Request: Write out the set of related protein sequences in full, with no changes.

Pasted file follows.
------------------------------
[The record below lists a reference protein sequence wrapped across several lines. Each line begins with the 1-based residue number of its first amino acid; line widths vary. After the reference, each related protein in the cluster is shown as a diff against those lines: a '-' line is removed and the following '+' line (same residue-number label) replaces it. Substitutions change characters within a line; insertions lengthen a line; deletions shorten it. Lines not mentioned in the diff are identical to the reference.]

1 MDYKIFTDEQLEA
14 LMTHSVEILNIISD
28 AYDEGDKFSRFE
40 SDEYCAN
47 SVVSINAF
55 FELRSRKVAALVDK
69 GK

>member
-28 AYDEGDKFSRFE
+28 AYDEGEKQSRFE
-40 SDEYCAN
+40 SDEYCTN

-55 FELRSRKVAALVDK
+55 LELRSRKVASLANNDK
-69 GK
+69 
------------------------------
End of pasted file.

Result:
[The record below lists a reference protein sequence wrapped across several lines. Each line begins with the 1-based residue number of its first amino acid; line widths vary. After the reference, each related protein in the cluster is shown as a diff against those lines: a '-' line is removed and the following '+' line (same residue-number label) replaces it. Substitutions change characters within a line; insertions lengthen a line; deletions shorten it. Lines not mentioned in the diff are identical to the reference.]

1 MDYKIFTDEQLEA
14 LMTHSVEILNIISD
28 AYDEGDKFSRFE
40 SDEYCAN
47 SVVSINAF
55 FELRSRKVAALVDK
69 GK

>member
-28 AYDEGDKFSRFE
+28 AYDEGEKQSRFE
-40 SDEYCAN
+40 SDEYCTN

-55 FELRSRKVAALVDK
+55 LELRSRKVASLANNDK
-69 GK
+69 